Considered a form of interruption marketing, interstitials are any page or pop-up that forms a roadblock to users’ path to content, either by displaying over the content or interrupting it. Users have no choice but to interact with the display before they can proceed. Forbes was a classic example of the “before” interstitial (also known as a “prestitial”).
This is especially effective of course if the content you’re sharing is relevant to your own business, and if you’re sharing it to or with a group of your target audience. If you share highly relevant content on Facebook and your target audience clicks on it from your Snip.ly link, chances are they’ll also be interested in your content and opt-in offers. Use Snip.ly to add calls to action to all of the relevant content you share.
Social media. If niche forums was a great way to find people in your niche and connect with them, then social media is a great way to DRAW people into your content. Yes, once you get started, for example with your Facebook page, you can start posting content that you know your possible subscribers are going to dig! Then they'll share your stuff and your list will grow exponentially.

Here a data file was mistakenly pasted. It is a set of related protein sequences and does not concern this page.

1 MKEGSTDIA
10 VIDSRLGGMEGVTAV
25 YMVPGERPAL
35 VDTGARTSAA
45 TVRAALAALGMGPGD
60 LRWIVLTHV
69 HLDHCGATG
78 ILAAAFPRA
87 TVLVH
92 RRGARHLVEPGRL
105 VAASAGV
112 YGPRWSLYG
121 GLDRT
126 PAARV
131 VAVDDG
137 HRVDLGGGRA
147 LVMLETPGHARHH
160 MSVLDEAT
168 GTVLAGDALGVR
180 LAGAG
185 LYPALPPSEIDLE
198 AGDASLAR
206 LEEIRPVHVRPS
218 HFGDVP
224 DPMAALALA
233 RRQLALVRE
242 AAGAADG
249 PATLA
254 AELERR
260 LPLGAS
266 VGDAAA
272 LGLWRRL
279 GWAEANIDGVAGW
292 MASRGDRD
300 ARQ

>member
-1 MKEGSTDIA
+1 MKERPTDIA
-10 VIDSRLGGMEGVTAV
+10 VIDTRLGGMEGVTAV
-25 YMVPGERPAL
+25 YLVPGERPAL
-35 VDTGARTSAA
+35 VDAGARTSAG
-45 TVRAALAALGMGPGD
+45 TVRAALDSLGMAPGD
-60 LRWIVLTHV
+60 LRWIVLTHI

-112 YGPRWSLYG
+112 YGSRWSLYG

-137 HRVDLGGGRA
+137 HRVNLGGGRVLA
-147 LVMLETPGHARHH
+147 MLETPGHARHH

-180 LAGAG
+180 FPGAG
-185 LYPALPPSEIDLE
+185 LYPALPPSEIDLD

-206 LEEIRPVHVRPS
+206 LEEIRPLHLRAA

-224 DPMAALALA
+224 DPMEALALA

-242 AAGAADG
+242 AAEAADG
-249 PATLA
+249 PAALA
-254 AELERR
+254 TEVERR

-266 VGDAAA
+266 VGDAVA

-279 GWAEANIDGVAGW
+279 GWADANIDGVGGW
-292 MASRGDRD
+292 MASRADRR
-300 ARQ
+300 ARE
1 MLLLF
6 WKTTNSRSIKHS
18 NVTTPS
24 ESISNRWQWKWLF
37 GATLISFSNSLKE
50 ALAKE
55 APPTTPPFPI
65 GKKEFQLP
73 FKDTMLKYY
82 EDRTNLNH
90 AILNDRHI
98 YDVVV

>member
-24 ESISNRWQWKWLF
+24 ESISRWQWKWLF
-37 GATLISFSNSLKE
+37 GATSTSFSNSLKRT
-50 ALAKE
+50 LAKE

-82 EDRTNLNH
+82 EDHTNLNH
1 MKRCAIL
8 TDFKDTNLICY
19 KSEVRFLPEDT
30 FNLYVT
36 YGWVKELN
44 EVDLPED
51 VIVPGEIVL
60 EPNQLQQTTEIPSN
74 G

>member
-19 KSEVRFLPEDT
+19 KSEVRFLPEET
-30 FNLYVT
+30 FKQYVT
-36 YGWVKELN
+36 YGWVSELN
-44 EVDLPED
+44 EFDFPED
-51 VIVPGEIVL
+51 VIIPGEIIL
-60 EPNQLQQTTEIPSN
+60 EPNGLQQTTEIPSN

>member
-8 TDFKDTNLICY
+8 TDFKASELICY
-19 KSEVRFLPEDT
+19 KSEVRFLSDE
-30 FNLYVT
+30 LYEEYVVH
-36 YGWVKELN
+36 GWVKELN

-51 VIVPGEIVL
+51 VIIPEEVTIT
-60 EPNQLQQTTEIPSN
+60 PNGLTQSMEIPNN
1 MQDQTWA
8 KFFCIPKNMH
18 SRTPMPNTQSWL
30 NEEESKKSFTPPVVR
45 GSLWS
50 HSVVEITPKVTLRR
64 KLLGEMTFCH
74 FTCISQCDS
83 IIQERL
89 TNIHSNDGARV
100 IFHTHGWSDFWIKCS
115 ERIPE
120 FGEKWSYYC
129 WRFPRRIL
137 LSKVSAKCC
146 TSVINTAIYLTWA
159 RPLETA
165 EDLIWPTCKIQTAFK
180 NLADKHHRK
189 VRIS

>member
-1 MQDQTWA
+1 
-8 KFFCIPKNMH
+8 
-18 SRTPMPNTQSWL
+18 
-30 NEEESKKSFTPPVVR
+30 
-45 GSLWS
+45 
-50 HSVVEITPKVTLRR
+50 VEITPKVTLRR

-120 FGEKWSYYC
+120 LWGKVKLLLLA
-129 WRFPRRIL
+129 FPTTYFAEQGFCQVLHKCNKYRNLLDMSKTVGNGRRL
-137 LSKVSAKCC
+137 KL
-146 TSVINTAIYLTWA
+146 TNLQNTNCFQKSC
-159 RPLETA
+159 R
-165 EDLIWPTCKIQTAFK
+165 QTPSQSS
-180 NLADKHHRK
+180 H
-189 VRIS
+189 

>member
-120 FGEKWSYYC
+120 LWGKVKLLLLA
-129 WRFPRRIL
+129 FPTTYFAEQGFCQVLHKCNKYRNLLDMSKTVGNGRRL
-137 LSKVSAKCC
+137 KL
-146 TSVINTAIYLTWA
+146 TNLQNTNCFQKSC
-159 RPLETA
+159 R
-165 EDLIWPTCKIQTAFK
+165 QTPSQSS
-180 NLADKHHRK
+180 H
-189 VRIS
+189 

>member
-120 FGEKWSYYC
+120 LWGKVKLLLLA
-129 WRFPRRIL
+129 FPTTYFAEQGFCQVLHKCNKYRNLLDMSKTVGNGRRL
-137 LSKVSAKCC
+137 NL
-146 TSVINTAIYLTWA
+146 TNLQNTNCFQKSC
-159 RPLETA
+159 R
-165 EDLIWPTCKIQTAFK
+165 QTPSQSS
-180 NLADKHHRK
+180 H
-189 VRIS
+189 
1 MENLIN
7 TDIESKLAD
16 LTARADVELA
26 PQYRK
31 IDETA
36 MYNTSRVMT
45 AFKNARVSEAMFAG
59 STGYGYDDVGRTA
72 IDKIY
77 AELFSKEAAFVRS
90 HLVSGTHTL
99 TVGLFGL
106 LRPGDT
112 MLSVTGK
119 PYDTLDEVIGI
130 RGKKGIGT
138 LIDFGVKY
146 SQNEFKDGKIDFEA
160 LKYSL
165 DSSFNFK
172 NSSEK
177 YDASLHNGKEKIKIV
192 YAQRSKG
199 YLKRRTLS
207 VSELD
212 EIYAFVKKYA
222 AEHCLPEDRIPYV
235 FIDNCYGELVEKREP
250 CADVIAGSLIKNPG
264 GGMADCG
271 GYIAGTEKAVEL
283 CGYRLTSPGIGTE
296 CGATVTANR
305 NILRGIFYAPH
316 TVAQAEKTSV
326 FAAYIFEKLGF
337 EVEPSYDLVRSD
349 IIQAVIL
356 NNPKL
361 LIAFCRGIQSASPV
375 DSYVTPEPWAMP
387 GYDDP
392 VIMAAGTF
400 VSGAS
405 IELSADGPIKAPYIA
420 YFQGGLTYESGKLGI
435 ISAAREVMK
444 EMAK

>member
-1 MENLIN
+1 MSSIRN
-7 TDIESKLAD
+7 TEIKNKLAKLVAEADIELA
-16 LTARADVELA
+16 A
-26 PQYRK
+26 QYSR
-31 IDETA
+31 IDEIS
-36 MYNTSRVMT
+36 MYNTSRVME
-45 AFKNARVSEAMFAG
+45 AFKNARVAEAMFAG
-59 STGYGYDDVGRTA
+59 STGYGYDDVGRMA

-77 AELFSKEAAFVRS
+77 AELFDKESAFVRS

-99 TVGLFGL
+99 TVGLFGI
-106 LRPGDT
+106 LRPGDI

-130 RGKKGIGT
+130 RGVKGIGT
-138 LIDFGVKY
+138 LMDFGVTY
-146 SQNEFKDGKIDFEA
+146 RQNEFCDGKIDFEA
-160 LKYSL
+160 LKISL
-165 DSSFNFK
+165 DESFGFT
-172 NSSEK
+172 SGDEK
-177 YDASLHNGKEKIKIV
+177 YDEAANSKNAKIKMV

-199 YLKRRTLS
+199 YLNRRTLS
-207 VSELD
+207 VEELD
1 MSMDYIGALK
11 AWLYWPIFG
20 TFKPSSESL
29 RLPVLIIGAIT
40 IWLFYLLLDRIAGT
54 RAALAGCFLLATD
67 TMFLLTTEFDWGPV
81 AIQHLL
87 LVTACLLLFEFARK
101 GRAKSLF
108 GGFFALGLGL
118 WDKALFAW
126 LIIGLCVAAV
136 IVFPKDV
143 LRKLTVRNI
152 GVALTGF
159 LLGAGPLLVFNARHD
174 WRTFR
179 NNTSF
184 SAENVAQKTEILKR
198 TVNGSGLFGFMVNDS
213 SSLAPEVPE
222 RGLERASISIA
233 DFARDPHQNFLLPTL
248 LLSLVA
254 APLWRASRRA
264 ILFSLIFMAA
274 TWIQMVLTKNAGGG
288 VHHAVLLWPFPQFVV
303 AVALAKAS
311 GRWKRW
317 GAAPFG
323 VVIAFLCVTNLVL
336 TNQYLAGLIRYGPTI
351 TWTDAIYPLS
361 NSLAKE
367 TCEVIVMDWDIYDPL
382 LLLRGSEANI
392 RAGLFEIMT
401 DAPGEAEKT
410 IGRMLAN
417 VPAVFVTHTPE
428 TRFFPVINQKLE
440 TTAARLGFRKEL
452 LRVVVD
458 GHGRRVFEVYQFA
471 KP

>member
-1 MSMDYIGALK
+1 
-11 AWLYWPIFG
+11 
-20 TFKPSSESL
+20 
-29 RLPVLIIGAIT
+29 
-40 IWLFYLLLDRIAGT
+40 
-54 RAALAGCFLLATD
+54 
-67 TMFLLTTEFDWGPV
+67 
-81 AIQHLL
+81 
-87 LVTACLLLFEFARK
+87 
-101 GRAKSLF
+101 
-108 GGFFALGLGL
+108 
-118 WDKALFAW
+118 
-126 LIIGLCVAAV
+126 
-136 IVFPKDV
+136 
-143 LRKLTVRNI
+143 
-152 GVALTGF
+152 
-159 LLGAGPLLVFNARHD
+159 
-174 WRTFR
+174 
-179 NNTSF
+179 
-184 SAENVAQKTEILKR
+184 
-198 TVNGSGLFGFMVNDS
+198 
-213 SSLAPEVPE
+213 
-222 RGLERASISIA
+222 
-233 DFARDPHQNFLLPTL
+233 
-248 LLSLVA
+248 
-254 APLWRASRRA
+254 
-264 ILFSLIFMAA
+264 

Some may argue that asking for opt-in results in a smaller contact list since customers have to perform this extra step. However, not asking for permission before sending puts you at risk of being marked as spam or worse, being blacklisted by an ISP – and obviously at risk of fines, since May 25th. Just one abuse complaint can lead to having both your Domain name and IP addresses blacklisted.